BP's Cherry Point refinery was cited for willful and serious process safety violations by Washington's Department of Labor & Industry.
The Washington Department of Labor & Industries (L&I) cited the BP Cherry Point petroleum refinery in Blaine, Wash., for six violations, including one willful violation of workplace safety and health rules related to management of pipeline and refinery processes. The proposed penalties total $81,500.
L&I began the inspection in February after a major fire caused the refinery to shut down for a period of time. One employee was nearby when the fire erupted, but he was able to escape without harm.
The fire occurred when a corroded deadleg pipe ruptured. Deadlegs are pipes that aren’t often used but still must be monitored for integrity for when they are needed to carry material used in the refining process.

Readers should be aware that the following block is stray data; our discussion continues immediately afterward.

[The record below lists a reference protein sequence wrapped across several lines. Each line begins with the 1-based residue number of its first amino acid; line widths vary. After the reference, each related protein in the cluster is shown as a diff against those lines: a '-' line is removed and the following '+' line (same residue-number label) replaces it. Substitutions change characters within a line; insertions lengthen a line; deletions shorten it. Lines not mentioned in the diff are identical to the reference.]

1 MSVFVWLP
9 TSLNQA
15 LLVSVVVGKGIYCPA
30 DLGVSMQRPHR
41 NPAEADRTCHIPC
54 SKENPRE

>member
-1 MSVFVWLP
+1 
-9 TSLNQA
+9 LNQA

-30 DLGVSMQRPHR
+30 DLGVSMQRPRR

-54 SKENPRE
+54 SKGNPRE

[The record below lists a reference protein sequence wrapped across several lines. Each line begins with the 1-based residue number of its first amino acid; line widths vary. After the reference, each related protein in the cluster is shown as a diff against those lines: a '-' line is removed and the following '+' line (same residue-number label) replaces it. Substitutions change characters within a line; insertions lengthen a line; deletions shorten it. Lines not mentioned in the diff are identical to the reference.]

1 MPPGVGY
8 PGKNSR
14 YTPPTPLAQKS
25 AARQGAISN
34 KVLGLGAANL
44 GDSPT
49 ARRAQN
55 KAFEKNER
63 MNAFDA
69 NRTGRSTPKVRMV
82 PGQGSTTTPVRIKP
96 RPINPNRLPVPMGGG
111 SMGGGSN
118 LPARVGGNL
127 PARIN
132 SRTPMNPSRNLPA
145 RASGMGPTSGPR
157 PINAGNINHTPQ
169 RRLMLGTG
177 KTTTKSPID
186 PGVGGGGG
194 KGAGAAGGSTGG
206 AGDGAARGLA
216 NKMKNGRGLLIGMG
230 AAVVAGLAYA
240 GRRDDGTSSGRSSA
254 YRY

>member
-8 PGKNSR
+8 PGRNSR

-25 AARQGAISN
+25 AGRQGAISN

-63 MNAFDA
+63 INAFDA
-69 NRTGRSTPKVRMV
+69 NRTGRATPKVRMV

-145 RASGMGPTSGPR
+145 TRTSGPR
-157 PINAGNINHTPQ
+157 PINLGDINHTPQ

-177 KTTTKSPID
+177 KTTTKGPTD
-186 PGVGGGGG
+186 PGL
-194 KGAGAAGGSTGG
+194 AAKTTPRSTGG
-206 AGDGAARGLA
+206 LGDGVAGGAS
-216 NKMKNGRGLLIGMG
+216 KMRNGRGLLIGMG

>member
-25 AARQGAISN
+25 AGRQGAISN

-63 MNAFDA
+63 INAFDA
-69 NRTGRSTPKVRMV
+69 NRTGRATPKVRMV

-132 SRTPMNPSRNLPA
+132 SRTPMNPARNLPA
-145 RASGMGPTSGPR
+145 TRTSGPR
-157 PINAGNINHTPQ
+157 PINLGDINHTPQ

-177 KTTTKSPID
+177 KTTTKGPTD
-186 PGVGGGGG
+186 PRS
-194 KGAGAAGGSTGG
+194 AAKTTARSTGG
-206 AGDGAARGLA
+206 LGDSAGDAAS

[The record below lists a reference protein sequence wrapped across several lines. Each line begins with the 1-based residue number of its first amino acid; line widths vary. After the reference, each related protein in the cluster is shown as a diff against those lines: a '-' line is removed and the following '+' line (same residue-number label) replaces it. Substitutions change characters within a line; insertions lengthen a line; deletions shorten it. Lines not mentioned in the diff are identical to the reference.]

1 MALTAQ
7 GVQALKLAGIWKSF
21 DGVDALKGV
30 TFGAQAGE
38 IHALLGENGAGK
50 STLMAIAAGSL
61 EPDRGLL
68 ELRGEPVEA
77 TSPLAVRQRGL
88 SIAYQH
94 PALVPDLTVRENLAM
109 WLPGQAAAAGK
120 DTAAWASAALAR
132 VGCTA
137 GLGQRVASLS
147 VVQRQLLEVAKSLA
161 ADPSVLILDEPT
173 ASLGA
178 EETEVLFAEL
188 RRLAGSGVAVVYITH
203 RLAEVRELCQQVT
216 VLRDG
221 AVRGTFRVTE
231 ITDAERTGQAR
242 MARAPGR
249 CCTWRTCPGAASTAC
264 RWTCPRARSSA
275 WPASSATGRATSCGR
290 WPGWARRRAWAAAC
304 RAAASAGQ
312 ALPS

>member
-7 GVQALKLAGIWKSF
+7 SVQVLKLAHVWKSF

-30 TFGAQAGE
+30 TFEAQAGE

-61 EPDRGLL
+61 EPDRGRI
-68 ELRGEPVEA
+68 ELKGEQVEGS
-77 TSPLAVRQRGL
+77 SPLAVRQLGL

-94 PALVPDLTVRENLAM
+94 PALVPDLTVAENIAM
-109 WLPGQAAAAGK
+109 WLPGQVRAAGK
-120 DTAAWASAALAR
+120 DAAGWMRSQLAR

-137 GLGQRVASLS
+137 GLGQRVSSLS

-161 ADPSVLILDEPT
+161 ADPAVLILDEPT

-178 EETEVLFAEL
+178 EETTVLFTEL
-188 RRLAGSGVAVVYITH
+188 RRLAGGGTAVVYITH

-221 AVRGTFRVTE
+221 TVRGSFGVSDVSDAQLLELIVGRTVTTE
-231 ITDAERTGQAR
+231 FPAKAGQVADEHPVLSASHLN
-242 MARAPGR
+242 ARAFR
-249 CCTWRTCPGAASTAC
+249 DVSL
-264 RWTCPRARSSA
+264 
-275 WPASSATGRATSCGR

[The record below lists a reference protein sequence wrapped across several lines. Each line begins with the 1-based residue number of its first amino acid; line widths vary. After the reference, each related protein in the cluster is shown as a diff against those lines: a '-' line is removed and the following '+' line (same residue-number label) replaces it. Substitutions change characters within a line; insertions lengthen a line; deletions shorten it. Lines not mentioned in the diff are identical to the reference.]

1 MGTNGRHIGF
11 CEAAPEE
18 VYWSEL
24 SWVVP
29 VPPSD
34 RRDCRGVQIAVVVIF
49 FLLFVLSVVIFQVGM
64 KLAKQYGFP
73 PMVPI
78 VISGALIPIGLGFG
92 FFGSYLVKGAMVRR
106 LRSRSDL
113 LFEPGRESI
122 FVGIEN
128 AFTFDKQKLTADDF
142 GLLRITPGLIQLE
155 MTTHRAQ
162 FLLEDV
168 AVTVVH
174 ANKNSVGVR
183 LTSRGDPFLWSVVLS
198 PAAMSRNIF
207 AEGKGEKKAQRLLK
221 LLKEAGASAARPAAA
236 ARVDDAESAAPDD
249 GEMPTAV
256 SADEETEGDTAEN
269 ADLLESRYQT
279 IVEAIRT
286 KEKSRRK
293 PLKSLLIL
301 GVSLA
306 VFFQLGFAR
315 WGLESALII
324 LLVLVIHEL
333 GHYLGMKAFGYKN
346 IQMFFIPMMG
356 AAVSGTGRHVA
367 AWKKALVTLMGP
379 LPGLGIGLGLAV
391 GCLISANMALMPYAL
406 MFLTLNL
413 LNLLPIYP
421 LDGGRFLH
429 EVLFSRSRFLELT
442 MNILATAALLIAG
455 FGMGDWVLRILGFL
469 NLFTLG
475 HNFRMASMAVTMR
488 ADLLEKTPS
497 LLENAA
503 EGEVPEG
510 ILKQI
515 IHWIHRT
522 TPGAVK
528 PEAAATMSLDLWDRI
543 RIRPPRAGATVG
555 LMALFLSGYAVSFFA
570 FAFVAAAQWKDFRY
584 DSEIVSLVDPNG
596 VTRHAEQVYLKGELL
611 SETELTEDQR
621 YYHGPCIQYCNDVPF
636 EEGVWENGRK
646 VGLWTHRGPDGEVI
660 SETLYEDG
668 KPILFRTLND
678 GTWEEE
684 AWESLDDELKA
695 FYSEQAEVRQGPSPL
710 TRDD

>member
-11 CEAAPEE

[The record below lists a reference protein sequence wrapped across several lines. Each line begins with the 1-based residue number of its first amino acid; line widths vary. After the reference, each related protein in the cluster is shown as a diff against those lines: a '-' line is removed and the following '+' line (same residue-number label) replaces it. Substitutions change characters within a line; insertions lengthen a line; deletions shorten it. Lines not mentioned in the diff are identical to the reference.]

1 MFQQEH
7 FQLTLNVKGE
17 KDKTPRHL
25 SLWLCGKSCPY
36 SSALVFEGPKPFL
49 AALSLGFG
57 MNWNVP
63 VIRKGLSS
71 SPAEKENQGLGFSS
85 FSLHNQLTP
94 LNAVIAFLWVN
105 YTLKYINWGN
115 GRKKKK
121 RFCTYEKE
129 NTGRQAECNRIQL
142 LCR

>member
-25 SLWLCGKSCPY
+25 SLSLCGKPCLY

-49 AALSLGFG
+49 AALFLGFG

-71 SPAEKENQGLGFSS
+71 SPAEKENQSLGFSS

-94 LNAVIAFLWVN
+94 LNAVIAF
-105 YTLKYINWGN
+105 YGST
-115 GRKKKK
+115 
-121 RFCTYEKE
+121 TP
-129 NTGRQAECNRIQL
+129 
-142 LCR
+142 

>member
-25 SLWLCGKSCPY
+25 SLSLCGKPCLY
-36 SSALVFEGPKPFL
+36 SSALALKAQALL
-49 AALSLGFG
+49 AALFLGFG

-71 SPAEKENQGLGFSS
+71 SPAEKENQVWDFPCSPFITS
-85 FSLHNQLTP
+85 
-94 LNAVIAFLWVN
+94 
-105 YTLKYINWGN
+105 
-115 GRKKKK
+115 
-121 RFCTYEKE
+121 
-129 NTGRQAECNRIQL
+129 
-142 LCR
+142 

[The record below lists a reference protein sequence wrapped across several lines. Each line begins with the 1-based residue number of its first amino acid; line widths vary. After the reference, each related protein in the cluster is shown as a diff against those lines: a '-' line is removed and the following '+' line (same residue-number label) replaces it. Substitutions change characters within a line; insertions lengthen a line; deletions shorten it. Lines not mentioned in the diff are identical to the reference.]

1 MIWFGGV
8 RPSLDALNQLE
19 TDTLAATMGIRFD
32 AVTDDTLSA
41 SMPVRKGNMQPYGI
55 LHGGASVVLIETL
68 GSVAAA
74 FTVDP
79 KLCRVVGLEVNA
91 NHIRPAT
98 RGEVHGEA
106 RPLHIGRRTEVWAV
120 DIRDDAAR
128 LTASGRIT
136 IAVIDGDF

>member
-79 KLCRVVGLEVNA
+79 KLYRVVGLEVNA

L&I cited the company for a willful violation for not ensuring that inspection and testing procedures for process piping followed recognized and generally accepted good engineering practices for all deadleg piping circuits. The proposed penalty for the willful violation is $65,000.
A willful violation is the most significant civil classification that can be issued. It is used when L&I alleges that the violation was committed with intentional disregard or plain indifference or substitution of judgment with respect to worker safety and health regulations.
The five additional violations cited were for failing to comply with process safety management standards, the requirements for managing hazards associated with processes that use highly hazardous chemicals.
The BP Cherry Point refinery reopened in May following repairs and maintenance. It is the third-largest refinery on the West Coast, producing 20 percent of Washington's gasoline needs. It supplies the majority of jet fuel for Sea-Tac, Portland and Vancouver, British Columbia, airports.
The company has until Sept. 13 to appeal the citation.